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Stroke Could be the Sign of Cardiovascular Disease

Death from a heart attack or stroke may be the first Cardiovascular disease (CVD) event in some people who smoke cigarettes and CVD is the leading adverse health effect among smokers, according to new research. The findings of the study were published in the Journal of the American Heart Association.

Decades of research links cigarette smoking to premature death caused by Cardiovascular disease and other diseases such as lung cancer. According to the American Heart Association’s Heart and Stroke Statistical Update 2021, more than 480,000 US adults die each year from cigarette smoking. Despite increasing awareness about the health benefits of quitting smoking, more than 34 million adults in the United States still smoke cigarettes.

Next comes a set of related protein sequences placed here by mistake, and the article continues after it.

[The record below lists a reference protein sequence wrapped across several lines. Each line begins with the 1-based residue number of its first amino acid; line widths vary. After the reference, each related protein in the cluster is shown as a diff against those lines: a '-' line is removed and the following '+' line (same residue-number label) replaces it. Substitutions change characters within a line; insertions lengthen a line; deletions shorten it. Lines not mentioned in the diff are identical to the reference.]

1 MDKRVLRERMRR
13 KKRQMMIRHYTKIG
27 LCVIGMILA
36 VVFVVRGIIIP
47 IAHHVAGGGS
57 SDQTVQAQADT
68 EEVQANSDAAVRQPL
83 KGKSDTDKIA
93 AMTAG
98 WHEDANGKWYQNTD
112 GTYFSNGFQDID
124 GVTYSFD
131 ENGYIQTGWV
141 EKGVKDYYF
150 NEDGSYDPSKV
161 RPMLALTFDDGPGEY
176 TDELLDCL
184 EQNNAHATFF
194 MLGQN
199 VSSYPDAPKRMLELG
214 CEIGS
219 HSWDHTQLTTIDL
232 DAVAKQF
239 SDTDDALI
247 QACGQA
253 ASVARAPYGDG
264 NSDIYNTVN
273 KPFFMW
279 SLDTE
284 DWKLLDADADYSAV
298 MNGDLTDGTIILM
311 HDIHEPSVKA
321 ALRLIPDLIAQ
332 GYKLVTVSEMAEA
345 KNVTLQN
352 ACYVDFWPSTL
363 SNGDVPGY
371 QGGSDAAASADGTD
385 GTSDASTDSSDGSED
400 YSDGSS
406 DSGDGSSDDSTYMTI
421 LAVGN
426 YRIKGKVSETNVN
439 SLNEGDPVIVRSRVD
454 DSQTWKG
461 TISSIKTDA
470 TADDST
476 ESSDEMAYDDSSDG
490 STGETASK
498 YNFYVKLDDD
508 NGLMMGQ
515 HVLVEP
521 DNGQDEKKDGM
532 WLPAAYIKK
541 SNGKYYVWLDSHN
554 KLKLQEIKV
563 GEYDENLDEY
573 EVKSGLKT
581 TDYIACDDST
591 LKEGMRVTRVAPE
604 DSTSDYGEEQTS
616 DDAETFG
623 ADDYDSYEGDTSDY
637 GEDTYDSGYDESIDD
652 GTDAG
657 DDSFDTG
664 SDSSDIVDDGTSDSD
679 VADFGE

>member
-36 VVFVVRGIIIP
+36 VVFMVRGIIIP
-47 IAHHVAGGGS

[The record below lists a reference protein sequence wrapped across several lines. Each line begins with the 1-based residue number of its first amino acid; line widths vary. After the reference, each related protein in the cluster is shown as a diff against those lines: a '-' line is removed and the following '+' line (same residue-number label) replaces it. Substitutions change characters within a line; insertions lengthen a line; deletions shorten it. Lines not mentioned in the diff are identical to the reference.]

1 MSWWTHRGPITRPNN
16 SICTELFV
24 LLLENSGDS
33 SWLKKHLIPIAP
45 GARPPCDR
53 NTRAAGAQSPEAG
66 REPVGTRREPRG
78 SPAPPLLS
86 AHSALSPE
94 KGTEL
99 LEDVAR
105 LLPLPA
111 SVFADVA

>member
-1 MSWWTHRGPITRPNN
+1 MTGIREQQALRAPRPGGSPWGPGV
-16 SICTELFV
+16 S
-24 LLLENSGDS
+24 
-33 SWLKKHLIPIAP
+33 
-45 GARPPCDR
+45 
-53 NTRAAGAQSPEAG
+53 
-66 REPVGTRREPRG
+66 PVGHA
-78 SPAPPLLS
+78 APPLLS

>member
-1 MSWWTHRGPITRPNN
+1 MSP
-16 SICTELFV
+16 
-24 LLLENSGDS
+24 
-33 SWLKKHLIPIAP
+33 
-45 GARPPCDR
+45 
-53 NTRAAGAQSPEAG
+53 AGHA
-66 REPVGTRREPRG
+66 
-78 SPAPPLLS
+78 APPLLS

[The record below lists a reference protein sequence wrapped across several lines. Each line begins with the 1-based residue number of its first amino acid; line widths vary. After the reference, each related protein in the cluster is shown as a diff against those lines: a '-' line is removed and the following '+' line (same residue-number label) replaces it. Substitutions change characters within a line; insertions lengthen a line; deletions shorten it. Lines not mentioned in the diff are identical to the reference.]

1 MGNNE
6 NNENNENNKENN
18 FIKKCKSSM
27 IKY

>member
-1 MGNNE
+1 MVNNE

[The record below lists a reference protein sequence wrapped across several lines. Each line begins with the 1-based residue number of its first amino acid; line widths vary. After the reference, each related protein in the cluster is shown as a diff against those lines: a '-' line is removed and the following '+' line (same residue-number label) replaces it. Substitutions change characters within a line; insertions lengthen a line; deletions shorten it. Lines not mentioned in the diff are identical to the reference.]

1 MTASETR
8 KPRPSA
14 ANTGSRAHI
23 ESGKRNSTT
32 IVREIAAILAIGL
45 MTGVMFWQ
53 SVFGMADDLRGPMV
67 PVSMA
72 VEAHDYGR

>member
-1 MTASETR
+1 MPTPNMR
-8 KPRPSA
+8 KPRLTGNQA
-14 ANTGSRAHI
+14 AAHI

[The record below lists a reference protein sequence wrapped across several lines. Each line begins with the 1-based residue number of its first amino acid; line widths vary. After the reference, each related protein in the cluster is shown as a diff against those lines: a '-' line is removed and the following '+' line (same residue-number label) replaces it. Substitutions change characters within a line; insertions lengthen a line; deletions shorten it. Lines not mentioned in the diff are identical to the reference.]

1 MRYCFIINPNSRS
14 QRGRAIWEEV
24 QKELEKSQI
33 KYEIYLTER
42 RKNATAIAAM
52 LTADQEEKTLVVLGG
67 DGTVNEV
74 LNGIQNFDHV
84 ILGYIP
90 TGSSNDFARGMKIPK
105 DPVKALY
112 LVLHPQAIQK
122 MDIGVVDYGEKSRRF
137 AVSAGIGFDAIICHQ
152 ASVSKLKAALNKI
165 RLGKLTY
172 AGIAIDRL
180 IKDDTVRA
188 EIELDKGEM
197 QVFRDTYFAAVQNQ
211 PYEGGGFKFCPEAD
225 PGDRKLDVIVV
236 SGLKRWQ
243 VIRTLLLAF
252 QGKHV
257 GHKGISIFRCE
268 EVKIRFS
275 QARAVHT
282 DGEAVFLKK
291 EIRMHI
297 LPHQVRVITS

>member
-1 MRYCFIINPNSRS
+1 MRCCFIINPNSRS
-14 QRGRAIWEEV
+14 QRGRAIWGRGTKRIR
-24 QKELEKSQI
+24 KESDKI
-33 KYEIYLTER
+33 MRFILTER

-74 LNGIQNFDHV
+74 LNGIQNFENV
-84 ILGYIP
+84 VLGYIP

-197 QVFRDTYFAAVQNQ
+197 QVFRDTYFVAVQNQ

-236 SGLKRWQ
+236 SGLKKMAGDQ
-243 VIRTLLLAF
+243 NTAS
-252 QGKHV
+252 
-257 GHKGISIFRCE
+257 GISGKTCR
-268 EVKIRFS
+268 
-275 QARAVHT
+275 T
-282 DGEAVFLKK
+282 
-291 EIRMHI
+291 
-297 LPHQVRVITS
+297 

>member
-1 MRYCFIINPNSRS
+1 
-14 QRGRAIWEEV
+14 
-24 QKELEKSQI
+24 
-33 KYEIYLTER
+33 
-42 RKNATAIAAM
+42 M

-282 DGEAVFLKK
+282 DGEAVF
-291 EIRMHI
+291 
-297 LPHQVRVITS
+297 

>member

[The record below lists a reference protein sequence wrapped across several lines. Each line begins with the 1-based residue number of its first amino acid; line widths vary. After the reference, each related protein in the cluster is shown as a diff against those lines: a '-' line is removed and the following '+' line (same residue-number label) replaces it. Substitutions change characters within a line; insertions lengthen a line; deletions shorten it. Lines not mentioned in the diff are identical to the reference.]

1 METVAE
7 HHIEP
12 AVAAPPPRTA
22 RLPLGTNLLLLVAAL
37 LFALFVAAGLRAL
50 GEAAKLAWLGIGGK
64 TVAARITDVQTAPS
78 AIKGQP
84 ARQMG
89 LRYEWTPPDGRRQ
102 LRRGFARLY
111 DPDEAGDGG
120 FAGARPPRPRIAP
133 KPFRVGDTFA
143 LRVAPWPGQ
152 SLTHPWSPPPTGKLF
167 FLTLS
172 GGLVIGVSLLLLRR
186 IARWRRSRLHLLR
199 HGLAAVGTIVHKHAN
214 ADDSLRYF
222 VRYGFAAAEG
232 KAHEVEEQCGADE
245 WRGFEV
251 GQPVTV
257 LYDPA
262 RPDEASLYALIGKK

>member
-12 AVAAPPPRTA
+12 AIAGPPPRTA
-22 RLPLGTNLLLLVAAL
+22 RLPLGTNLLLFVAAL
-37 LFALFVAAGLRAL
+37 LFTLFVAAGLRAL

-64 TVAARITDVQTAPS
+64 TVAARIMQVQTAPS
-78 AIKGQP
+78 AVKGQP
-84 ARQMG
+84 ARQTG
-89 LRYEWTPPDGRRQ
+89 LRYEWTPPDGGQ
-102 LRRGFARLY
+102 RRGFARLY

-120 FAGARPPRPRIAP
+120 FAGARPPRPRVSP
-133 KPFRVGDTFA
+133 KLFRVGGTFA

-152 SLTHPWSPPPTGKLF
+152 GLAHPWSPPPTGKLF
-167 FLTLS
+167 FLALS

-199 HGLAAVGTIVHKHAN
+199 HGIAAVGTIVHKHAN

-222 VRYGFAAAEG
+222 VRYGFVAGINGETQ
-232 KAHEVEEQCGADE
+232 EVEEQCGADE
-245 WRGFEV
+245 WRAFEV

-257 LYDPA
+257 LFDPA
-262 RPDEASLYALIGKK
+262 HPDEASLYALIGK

“There is often more awareness and concern about cancer as a result of smoking than heart disease, so we wanted to better define the risks of smoking-related to different types of Cardiovascular disease and, most importantly, to death,” said lead study author Sadiya S. Kahn, MD, M Sc, an assistant professor of medicine in the division of cardiology at Northwestern University’s Feinberg School of Medicine in Chicago.

The researchers pooled data from nine long-term cohort studies in the US to evaluate multiple lifestyle factors as well as  and other health outcomes. The analysis included data from 106,165 adults (50.4 per cent women; 16.2 per cent Black adults; 50.1% cigarette smokers) between the ages of 20 and 79, who were free of Cardiovascular disease at the start of the studies. The new analysis categorized participants by smoking status (either yes or no, self-reported at study enrollment); age (young: 20 to 39 years of age; middle-aged: 40 to 59; and older: 60 to 79); and sex.

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